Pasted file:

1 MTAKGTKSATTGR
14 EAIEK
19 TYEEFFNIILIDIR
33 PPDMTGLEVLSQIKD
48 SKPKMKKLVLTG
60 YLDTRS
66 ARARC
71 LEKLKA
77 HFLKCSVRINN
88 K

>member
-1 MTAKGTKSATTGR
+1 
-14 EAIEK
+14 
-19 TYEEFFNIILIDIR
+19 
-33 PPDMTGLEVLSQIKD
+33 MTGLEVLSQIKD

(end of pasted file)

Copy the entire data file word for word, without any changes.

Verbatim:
1 MTAKGTKSATTGR
14 EAIEK
19 TYEEFFNIILIDIR
33 PPDMTGLEVLSQIKD
48 SKPKMKKLVLTG
60 YLDTRS
66 ARARC
71 LEKLKA
77 HFLKCSVRINN
88 K

>member
-1 MTAKGTKSATTGR
+1 
-14 EAIEK
+14 
-19 TYEEFFNIILIDIR
+19 
-33 PPDMTGLEVLSQIKD
+33 MTGLEVLSQIKD